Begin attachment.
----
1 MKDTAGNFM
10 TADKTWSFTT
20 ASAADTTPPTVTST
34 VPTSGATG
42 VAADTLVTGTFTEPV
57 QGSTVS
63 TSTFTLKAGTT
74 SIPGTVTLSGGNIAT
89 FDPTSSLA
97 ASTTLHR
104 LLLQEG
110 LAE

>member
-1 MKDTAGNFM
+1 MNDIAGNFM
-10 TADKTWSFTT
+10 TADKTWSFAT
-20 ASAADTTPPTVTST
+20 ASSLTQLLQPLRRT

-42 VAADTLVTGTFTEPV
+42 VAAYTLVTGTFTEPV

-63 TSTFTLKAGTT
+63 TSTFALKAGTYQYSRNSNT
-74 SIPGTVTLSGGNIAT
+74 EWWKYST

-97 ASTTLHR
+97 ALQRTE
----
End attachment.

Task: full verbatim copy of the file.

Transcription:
1 MKDTAGNFM
10 TADKTWSFTT
20 ASAADTTPPTVTST
34 VPTSGATG
42 VAADTLVTGTFTEPV
57 QGSTVS
63 TSTFTLKAGTT
74 SIPGTVTLSGGNIAT
89 FDPTSSLA
97 ASTTLHR
104 LLLQEG
110 LAE

>member
-1 MKDTAGNFM
+1 MNDIAGNFM
-10 TADKTWSFTT
+10 TADKTWSFAT
-20 ASAADTTPPTVTST
+20 ASSLTQLLQPLRRT

-42 VAADTLVTGTFTEPV
+42 VAAYTLVTGTFTEPV

-63 TSTFTLKAGTT
+63 TSTFALKAGTYQYSRNSNT
-74 SIPGTVTLSGGNIAT
+74 EWWKYST

-97 ASTTLHR
+97 ALQRTE